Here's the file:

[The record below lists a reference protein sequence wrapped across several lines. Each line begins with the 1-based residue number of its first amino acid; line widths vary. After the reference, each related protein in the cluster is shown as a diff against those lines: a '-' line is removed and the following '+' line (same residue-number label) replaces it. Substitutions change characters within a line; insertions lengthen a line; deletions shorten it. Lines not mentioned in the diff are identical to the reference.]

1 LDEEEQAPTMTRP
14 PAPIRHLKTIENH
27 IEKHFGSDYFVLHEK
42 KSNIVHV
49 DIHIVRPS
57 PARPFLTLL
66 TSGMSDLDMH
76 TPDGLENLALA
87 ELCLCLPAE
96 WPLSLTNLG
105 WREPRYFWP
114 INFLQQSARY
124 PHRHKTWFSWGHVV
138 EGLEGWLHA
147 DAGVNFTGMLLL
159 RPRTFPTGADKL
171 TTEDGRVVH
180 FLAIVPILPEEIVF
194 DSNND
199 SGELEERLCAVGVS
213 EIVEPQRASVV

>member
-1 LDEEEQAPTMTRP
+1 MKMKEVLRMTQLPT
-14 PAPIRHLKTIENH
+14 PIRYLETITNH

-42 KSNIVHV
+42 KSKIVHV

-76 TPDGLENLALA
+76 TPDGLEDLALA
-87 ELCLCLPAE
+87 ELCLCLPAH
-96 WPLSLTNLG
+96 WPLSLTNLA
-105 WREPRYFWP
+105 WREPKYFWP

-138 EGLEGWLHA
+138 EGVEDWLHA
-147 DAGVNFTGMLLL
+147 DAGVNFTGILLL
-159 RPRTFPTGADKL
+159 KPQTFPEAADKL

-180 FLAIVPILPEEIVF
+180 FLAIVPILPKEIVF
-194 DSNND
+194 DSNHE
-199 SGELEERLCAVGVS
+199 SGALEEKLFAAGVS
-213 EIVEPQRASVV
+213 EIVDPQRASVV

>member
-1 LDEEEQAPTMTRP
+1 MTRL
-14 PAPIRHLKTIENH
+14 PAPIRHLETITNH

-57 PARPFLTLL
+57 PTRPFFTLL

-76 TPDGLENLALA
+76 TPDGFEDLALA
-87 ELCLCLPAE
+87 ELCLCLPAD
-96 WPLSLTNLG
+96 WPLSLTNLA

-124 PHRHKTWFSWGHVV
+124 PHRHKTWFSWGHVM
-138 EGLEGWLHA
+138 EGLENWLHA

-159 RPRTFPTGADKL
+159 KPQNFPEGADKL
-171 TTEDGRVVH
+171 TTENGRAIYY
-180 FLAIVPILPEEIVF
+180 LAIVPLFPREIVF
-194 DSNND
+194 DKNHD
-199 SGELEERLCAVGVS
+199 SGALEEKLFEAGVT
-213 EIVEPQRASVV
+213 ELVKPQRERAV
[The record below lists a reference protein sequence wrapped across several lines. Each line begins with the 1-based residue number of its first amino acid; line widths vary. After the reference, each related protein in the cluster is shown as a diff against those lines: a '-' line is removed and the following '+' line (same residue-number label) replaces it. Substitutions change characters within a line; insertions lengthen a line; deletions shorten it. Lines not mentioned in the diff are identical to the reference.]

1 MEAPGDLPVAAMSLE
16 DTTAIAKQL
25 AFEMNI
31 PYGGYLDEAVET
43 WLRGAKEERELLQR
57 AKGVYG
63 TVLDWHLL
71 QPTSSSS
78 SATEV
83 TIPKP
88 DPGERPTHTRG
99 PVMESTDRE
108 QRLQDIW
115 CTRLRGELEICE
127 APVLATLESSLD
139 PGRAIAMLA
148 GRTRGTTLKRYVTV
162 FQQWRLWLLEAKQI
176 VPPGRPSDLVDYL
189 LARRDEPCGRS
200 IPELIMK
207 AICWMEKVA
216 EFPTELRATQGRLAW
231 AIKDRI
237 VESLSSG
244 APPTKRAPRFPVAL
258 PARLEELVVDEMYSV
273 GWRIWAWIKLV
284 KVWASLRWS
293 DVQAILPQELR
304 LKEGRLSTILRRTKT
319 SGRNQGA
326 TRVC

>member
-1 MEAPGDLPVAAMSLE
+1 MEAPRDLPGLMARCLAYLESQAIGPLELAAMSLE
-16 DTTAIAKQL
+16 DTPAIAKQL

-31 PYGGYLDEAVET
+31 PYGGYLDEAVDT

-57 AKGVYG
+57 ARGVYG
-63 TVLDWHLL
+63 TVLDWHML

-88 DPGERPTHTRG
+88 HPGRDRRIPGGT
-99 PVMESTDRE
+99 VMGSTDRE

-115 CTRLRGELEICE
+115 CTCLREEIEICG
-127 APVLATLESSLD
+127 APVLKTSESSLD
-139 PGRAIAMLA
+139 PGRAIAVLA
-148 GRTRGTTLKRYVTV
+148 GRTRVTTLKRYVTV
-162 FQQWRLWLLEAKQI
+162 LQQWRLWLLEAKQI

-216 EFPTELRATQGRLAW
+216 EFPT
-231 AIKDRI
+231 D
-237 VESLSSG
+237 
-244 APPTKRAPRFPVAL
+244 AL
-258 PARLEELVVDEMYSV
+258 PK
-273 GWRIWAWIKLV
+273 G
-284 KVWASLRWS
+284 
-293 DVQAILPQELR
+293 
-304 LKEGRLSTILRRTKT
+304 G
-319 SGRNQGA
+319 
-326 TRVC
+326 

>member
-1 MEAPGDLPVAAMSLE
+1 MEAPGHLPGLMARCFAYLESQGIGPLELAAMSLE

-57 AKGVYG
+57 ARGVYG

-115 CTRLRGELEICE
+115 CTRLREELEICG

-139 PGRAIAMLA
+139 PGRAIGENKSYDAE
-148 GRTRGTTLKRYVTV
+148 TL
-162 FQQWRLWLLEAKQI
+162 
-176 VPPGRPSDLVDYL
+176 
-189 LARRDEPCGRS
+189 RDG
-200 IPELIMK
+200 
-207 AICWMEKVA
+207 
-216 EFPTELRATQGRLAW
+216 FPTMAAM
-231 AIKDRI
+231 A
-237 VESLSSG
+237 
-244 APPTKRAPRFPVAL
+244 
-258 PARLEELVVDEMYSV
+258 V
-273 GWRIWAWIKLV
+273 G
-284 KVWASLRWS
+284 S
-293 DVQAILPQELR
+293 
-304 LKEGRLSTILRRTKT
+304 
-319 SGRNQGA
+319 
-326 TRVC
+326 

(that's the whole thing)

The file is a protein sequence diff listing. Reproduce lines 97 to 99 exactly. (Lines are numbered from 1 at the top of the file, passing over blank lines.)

139 PGRAIAMLA
148 GRTRGTTLKRYVTV
162 FQQWRLWLLEAKQI